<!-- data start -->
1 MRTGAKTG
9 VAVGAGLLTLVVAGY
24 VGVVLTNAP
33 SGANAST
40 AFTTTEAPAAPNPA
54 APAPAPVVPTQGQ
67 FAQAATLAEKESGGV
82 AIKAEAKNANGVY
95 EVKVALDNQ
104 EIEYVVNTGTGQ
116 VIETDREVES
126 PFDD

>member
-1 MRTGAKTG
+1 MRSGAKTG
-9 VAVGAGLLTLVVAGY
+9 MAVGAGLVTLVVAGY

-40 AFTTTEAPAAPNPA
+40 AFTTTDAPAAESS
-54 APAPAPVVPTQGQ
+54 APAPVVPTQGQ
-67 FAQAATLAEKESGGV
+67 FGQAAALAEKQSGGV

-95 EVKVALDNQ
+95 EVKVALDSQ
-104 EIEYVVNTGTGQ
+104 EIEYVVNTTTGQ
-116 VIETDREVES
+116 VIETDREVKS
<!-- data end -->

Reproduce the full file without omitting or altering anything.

1 MRTGAKTG
9 VAVGAGLLTLVVAGY
24 VGVVLTNAP
33 SGANAST
40 AFTTTEAPAAPNPA
54 APAPAPVVPTQGQ
67 FAQAATLAEKESGGV
82 AIKAEAKNANGVY
95 EVKVALDNQ
104 EIEYVVNTGTGQ
116 VIETDREVES
126 PFDD

>member
-1 MRTGAKTG
+1 MRSGAKTG
-9 VAVGAGLLTLVVAGY
+9 MAVGAGLVTLVVAGY

-40 AFTTTEAPAAPNPA
+40 AFTTTDAPAAESS
-54 APAPAPVVPTQGQ
+54 APAPVVPTQGQ
-67 FAQAATLAEKESGGV
+67 FGQAAALAEKQSGGV

-95 EVKVALDNQ
+95 EVKVALDSQ
-104 EIEYVVNTGTGQ
+104 EIEYVVNTTTGQ
-116 VIETDREVES
+116 VIETDREVKS